ACA changing hospitals’ hiring patterns
September 19, 2014 in Medical Technology
Healthcare has had a reputation for being one of the strongest industries for generating new jobs. But recent changes in reimbursements and a shift to accountable care models have changed the dynamic in some quarters.
“A lot of the healthcare systems are taking a conservative approach to their hiring right now,” said Derek Cunningham, talent advisor at Scripps Health in San Diego, Calif., and president of the National Association for Healthcare Recruitment. “There are so many uncertainties around the Affordable Care Act, and in particular the reimbursements they may be getting from Medicare and Medicaid.”
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Recent reports from the U.S. Department of Labor show small declines in the number of jobs at hospitals and nursing/residential care facilities. At the same time, the number of jobs added by ambulatory services more than made up for those declines. When hospitals are hiring, they are looking for more techies and analysts to help crunch the data required by accountable care models.
At Children’s Mercy Hospital in Kansas City, director of employment Molly Weaver is staying “very busy.” The hospital, which employs approximately 7,000 staff, is on a “major growth trajectory,” Weaver said.
The growth is not a result of a merger or acquisition. It is “all organic,” she said. Mercy Hospital consists of a main hospital facility, satellite hospital and four clinics.
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First up on the hospital’s hiring list are skilled nurses, especially advance practice RNs. But some other top spots have little to do with direct patient care. They are clinical research jobs, computer coding and data analytics positions.
Skilled data analysts can in fact be among the hardest positions to fill, Weaver said.
“They are wired very differently,” Weaver noted. “To find people that can truly interpret data and explain it in a direct manner that healthcare providers can understand is not easy.”
The hospital also does a lot of physician recruitment. Forty-two new physicians were added to the staff in the past year. Hardest to find were pediatric physicians.
The impacts of all these recruiting efforts have been two-fold, Weaver said. First, the hospital has had to dig deep for salaries that would attract hard-to-fill specialty job roles. That has, in turn, led the hospital to re-evaluate its compensation practices across the board.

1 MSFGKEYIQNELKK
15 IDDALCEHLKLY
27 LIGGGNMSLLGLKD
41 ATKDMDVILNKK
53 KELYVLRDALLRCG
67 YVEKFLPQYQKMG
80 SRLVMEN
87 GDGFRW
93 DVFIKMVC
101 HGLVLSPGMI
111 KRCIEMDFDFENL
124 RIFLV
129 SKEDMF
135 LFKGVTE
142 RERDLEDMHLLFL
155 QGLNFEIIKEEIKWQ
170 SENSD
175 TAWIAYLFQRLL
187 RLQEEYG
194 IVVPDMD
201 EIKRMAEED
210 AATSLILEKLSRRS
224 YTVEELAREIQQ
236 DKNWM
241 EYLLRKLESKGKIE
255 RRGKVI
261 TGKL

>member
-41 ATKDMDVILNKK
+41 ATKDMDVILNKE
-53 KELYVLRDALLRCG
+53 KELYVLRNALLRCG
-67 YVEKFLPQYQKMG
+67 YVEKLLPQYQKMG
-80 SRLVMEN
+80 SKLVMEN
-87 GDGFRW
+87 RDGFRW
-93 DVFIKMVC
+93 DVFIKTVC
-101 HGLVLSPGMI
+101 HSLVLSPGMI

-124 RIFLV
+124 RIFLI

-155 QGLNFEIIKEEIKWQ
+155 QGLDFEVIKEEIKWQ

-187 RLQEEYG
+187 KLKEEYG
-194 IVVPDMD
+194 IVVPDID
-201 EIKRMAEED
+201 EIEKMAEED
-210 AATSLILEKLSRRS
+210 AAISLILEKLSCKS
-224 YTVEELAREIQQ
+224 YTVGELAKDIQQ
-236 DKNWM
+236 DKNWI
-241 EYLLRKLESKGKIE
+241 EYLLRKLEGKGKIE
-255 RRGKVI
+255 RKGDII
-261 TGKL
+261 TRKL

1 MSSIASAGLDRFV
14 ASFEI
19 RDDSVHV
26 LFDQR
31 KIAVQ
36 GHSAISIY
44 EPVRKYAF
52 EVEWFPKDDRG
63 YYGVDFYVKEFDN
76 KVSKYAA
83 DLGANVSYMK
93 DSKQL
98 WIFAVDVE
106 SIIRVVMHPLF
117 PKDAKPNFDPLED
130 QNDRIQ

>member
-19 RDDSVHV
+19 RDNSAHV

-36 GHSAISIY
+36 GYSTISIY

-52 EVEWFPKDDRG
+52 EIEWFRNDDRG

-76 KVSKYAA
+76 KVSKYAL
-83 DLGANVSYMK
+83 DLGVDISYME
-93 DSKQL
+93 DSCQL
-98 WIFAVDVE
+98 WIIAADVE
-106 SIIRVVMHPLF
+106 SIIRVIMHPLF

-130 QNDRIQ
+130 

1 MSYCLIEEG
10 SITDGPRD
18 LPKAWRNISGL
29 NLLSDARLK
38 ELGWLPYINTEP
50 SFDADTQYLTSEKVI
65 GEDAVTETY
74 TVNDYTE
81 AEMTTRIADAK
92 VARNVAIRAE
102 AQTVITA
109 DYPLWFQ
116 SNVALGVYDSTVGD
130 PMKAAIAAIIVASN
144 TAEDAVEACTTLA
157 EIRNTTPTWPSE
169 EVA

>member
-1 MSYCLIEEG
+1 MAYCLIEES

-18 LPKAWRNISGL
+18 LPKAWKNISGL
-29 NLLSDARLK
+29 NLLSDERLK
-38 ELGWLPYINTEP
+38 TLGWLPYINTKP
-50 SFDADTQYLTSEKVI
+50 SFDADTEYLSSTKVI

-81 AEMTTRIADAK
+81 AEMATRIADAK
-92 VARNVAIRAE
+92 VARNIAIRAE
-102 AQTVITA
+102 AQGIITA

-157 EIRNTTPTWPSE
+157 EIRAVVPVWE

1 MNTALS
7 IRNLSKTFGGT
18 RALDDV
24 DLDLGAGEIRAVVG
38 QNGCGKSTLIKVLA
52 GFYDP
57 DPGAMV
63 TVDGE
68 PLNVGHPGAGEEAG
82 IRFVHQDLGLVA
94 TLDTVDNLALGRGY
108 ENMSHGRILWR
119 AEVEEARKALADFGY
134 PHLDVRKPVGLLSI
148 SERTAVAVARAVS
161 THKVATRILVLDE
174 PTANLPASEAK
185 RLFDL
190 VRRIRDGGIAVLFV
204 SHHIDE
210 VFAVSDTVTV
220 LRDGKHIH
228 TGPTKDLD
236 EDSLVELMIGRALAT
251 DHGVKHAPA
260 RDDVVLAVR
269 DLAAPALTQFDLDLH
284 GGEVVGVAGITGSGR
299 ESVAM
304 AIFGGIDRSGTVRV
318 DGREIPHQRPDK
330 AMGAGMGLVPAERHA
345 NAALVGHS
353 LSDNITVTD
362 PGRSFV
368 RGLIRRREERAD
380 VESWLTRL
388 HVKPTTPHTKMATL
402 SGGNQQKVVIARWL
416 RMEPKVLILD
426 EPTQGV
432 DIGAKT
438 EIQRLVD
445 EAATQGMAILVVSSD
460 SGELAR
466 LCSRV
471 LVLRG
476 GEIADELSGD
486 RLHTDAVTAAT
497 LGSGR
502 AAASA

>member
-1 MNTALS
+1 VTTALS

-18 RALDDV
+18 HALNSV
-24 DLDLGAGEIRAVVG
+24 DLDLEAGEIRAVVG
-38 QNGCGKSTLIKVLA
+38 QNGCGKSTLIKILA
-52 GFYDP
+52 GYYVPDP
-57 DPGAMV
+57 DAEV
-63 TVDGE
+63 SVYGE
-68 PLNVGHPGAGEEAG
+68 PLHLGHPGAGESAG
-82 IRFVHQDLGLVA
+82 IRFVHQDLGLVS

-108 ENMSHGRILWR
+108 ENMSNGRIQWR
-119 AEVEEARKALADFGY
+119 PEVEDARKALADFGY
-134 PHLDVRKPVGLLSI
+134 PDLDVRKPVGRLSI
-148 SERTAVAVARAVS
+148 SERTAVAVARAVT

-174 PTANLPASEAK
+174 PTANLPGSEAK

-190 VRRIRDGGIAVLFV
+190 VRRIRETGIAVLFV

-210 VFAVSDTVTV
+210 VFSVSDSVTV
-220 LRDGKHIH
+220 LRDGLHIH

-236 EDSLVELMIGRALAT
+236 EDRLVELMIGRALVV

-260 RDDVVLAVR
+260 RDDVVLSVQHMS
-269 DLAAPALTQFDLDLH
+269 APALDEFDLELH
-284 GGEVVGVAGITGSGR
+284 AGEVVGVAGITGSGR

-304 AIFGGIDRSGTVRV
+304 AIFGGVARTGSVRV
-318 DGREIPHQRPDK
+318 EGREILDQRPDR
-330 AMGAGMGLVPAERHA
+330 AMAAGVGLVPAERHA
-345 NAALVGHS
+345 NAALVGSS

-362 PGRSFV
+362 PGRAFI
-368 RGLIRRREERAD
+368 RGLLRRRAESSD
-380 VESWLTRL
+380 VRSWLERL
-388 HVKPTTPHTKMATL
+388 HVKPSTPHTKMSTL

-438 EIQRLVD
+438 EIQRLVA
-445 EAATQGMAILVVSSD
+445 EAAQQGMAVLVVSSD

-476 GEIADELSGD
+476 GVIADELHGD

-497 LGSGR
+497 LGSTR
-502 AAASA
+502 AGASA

Secondly, the hospital has had to become more proactive in its recruiting efforts. The hospital does enjoy the status of being the only independent pediatric hospital in the area, and is viewed as an employer-of-choice, but beyond local city limits, the job gets tougher.
“It’s enticing the talent that is outside the area that is more challenging,” Weaver said.
While Children’s Mercy is in the midst of a hiring boom, the broader trend in hiring is backfilling existing positions or opening new positions in ambulatory services.
“We’re all seeing an increase in retirements, and a lot of new services being added – whether it be outpatient clinics, home health, hospice, etc. Because of that, we’re seeing an increase in hiring in those areas. Overall, even though it’s slowing down in some areas, it is increasing in other areas,” Cunningham said.
Cunningham agrees with Weaver that the greatest hiring need is in nursing, especially critical care nursing. The U.S. Department of Labor estimates that the number of nursing positions will increase by 19 percent, from 2.7 million nurses in 2012 to 3.2 million positions in 2022.
Another issue driving healthcare hiring is retiring employees, said Cunningham. “For a few years, people [in healthcare jobs] were holding off on when they would retire. We’re slowly starting to see an increase in those retirements.”
That has been well documented with the nation’s physician workforce. Cunningham worries the same is in store for other healthcare jobs.
“We haven’t seen a mass exodus yet, but there are some concerns that we will all of a sudden have a lot of people leaving,” Cunningham said. “At the same time we are seeing an increase in the numbers of people that need care. So you need more people to cover the care for those folks. You have a bunch of retirements that are happening at the same time. That could be a dangerous mix.”